The Polish IT market shows resilience despite challenges in H1

Skills shortages and market unpredictability are principal concerns but opportunities for advancement and investment remain attractive.

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The first quarter of 2022 was marked by dynamic recruitment projects in Poland. Employers were still in the midst of a competency gap, which resulted in increased attractiveness of offers. But those offers had to be tailored more to individual preferences. It was certainly a buyer’s market. And over the last few months, certain events have occurred in which IT specialists decided to be even more strategic in their career choices.

The beginning of the first quarter of 2022 was a time of a slight slowdown in the IT job market, but not as a result of fewer recruits or reduced demand for employees, but from the attitude of candidates.

January was a period of implementing the provisions of the 2022 Polish Order, or amendments to the tax scale including an increase in tax-free amounts and a significant impact on the earnings of high-level IT experts. In the face of many unknowns, candidates wanted to have time to verify how the new law would affect their income in practice. As a result, they were less open to changing jobs, waiting to see if companies would be willing to offer pay raises in the face of high inflation as a result of the new tax law. Yet high-level specialists negotiated with current and potential employers as the market reacted.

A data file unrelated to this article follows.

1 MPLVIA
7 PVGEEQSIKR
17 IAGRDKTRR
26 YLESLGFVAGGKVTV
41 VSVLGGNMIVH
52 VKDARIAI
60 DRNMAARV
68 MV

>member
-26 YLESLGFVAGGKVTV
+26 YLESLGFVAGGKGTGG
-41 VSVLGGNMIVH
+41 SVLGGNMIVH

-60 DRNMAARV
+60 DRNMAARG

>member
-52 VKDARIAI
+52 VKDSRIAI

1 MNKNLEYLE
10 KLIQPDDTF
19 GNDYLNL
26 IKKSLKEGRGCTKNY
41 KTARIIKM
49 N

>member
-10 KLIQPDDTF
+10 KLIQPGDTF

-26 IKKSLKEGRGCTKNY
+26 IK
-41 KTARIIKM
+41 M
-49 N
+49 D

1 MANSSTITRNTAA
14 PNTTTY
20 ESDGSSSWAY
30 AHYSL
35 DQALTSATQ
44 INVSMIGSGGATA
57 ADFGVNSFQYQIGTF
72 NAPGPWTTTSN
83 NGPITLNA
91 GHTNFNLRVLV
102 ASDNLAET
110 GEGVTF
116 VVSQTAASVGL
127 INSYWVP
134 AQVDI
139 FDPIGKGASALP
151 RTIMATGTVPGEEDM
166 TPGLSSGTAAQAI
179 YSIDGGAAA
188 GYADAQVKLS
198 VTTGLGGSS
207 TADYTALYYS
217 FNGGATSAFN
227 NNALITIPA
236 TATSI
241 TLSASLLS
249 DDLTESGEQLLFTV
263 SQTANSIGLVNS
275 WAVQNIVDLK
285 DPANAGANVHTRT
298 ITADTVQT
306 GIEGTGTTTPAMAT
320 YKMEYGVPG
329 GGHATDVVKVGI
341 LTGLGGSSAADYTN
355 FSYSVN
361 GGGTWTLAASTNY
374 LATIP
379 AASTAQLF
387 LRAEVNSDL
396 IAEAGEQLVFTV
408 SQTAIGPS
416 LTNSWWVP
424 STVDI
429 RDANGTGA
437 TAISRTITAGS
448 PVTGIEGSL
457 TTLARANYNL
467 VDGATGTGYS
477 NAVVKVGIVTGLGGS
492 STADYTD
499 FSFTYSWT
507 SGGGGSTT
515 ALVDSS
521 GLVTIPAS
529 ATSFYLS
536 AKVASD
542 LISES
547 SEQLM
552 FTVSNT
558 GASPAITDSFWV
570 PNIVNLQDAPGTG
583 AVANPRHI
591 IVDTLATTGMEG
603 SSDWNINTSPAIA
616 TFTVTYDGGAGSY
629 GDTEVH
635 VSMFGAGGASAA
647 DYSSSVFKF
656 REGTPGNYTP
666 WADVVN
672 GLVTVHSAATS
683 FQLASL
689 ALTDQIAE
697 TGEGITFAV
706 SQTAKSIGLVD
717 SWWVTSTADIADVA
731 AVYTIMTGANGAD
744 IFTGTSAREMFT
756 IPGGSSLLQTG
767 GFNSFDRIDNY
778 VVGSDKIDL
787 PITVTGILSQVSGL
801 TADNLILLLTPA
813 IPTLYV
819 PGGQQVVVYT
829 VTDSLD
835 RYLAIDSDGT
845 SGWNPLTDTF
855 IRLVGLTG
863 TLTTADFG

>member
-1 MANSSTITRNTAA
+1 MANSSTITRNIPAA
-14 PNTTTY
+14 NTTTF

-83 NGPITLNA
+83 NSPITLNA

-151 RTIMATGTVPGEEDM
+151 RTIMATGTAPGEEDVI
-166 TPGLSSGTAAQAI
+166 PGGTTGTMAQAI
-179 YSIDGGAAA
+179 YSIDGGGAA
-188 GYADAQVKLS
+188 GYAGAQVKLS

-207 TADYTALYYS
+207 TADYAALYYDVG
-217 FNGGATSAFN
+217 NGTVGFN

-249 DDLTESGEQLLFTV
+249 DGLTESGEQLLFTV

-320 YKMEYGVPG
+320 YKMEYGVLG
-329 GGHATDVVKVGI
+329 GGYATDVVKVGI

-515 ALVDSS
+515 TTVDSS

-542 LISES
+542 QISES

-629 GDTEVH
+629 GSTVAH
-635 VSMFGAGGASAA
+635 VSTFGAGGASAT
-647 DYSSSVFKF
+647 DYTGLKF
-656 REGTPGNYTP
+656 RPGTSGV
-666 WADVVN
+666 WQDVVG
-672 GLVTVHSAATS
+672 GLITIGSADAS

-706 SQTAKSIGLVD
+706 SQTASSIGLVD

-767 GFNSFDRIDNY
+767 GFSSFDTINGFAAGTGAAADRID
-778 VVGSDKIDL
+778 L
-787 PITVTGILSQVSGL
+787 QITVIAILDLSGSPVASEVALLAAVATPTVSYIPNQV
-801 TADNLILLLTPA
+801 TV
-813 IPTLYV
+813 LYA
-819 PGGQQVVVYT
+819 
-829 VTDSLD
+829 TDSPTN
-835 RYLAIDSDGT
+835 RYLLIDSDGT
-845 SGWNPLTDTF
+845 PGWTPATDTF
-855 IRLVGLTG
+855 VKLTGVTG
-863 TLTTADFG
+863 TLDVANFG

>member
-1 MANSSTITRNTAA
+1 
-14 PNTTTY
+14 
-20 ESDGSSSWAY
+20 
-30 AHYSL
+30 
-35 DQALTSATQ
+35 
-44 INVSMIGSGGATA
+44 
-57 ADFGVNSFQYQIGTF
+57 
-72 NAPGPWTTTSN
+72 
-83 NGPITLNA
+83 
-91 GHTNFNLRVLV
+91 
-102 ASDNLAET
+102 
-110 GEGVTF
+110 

However, the above situation was short-lived, and the recruitment dynamics returned to normal in February. At that time, the candidates saw a chance to increase their salary even more than before in a change of job.

Another wrinkle occurred at the end of February, due to Russia’s invasion of Ukraine, just to Poland’s eastern border. As in any unexpected crisis situation, candidates showed greater caution in their career decisions for several weeks. At the same time, there was an increase in activity with employers. Organizations employing IT specialists from Ukraine, Belarus and Russia have often looked for alternative solutions in case employees from the East couldn’t continue their work on key IT processes.

From around mid-March, though, applicants showed more openness to changing jobs. Faced with an attractive offer that meets most expectations, they didn’t hesitate to make the jump to a new company.

Consistently high demand for employees

In the past quarter, employers continued to recruit on a large scale for highly qualified,

experienced employees and the number of applicants increased. Therefore, the candidate market is developing further and this is a tendency unlikely to stop in the near future.

The most popular were programmers specializing in front-end technologies and languages like Java, .NET, Python and JavaScript. Plus, the high recruitment demand concerned specialists in the field of Big Data, AI and IoT. And companies are becoming even more attentive to IT security issues and are constantly investing in them. Consequently, there is still a very high demand for cybersecurity experts.